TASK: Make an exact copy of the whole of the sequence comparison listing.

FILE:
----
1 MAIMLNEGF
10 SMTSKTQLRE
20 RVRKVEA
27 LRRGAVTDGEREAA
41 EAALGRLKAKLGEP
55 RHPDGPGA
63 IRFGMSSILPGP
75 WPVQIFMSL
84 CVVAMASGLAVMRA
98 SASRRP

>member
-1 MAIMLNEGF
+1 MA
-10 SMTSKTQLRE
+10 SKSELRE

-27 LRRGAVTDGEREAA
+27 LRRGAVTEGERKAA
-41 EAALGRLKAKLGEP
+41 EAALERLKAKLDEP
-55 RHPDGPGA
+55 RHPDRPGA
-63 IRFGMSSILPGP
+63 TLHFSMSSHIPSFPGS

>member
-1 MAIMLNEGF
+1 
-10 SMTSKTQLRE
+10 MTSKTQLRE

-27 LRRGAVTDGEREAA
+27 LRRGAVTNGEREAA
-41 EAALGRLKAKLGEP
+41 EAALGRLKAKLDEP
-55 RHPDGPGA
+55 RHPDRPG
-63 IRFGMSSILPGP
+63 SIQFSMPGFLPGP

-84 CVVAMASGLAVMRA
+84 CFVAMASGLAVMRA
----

1 MAIMLNEGF
10 SMTSKTQLRE
20 RVRKVEA
27 LRRGAVTDGEREAA
41 EAALGRLKAKLGEP
55 RHPDGPGA
63 IRFGMSSILPGP
75 WPVQIFMSL
84 CVVAMASGLAVMRA
98 SASRRP

>member
-1 MAIMLNEGF
+1 MA
-10 SMTSKTQLRE
+10 SKSELRE

-27 LRRGAVTDGEREAA
+27 LRRGAVTEGERKAA
-41 EAALGRLKAKLGEP
+41 EAALERLKAKLDEP
-55 RHPDGPGA
+55 RHPDRPGA
-63 IRFGMSSILPGP
+63 TLHFSMSSHIPSFPGS

>member
-1 MAIMLNEGF
+1 
-10 SMTSKTQLRE
+10 MTSKTQLRE

-27 LRRGAVTDGEREAA
+27 LRRGAVTNGEREAA
-41 EAALGRLKAKLGEP
+41 EAALGRLKAKLDEP
-55 RHPDGPGA
+55 RHPDRPG
-63 IRFGMSSILPGP
+63 SIQFSMPGFLPGP

-84 CVVAMASGLAVMRA
+84 CFVAMASGLAVMRA